To thank the CTE instructors, a group of members created program specific virtual banners for each of the 17 CTE programs. The banners were designed to be displayed on the instructors’ class websites. Here is a sampling:
To increase the visibility of the NTHS chapter, officers proposed and were approved to have a dedicated page on the school’s website. To educate the local and state government entities about NTHS and the importance of CTE, the NTHS president spoke with several county commissioners and state legislators’ personnel. The chapter will be awarded with local and state proclamations later this month.
For fun, the NTHS is sponsoring a school wide spirit week. Each day is themed to highlight CTE students’ future goals and presence in the comprehensive high school as well as a sense of community while still in a virtual setting.
What sort of creative solutions are you and your members talking about for your next chapter activities and community outreach projects? Please share your ideas and with us so that other advisors and chapters may benefit!
Our school system has been virtual since March 13, 2020. Luckily, we were able to hold our induction prior to that. However, we had to host virtual officer elections for the 2020-2021 school year. This was a huge challenge. Beginning this school year, we hosted weekly officer zoom meetings and monthly general membership zoom meetings to keep everyone moving forward and to create a sense of community. We collaborated with local restaurants to host Ã¢â¬Åcarry out fundraisersÃ¢â¬Â which was a win-win for the businesses and the chapter. Community drives have been done with collection sites outside on specific days and times following social distant non-contact methods. The officers are also arranging a reverse fundraiser with a local restaurant where all of the proceeds will benefit a non-profit of the chapter’s choosing. We’re hoping to do an in-person induction outside in the spring.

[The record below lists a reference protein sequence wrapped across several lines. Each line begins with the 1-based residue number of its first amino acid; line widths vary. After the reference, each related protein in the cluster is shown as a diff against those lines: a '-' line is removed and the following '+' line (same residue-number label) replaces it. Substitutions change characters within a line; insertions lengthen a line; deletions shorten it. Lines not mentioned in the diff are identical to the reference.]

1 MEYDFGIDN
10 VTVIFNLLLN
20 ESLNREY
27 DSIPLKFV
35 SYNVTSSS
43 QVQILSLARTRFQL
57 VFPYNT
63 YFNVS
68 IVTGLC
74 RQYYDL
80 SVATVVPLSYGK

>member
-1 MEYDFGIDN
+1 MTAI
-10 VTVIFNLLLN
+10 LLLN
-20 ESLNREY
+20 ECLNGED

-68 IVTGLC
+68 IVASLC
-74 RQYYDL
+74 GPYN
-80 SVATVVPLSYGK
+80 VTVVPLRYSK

For your current students who are continuing their CTE education online or in a hybrid model, what advice would you give them on how to make the most out of their CTE experience?
Our students have really risen to the occasion and we’re so proud of how they were able to adapt. Thankfully, our school system was able to secure grants specifically for Ã¢â¬Åafter school in personÃ¢â¬Â tutoring and summer intensive in person Ã¢â¬Åboot campsÃ¢â¬Â for CTE students. We highly recommend that the students take advantage of these alternative opportunities. We would also recommend that instructors collaborate with their district and PAC to offer industry recognized micro certifications where at all possible. This is definitely the year for Ã¢â¬Åout of the boxÃ¢â¬Â ideas. We would encourage students to keep up with their virtual assignments and reach out for additional support as soon as they think they might need it.
As the leaders of your school’s NTHS chapter, what accomplishments (yours or your students’) are you most proud of?